back to article Evil third-party screens on smartphones are able to see all that you poke

Smartphone hackers can glean secrets by analysing touchscreen user interactions, according to new research. Boffins from Ben-Gurion University in Israel have shown it's possible to impersonate a user by tracking touch movements on smartphones with compromised third-party touchscreens, whether they're sending emails, conducting …

Who else would have a fox’s cunning that brings these attack vectors coupled w/ spare time?

Who but the Boffins from Ben-Gurion University in Israel , home of the HDD activity LED blinking hacking?

Hats off to you and your work though. We appreciate the effort.

But there’s a problem with this technique: What if the touch event capture stream is out of sync with the actual input?

Let me explain. What if the “recorder” misses a tap or two? That’ll screw up the whole session/tape/whatever.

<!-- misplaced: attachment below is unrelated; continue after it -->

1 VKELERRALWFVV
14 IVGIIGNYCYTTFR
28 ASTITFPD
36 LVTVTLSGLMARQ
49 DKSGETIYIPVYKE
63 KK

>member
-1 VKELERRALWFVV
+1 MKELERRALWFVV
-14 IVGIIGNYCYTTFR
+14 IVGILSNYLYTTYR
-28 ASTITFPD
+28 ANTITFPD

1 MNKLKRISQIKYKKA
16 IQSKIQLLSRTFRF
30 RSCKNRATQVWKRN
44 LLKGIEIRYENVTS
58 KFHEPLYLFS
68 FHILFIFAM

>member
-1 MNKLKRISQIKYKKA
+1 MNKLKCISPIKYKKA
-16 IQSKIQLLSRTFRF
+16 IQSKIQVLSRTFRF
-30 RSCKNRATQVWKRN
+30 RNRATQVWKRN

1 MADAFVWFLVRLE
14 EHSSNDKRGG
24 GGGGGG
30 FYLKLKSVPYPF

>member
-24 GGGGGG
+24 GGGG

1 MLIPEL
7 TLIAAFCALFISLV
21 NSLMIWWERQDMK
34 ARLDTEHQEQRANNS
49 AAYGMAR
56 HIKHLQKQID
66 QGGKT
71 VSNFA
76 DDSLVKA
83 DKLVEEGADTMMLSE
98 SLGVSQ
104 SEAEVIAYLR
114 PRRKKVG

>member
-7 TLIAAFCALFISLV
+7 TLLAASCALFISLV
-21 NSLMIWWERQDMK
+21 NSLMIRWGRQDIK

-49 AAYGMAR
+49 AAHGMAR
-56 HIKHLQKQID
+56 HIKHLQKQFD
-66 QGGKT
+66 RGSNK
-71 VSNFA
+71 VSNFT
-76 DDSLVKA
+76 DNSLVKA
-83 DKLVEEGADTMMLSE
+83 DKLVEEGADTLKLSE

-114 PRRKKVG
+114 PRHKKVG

What if a user “cancels” a touch (by holding down on an object then swiping off bounds)?

The hypothetical recorder still registers a swipe but no equivalent takes place in software - screwing up all subsequent recording.

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Anonymous Coward

Re: Who else would have a fox’s cunning... "...then swiping off bounds..."

"What if....then swiping off bounds..."

The creators of the malicious code could, conceivably, include that possibility in their table of gestures.

I know it's difficult to imagine, but it is possible.

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Re: Who else would have a fox’s cunning that brings these attack vectors coupled w/ spare time?

It can't "miss a touch or two". It would be built in to the screen's digitiser. Therefore if it missed a touch then it wouldn't send that data to the CPU in the first place.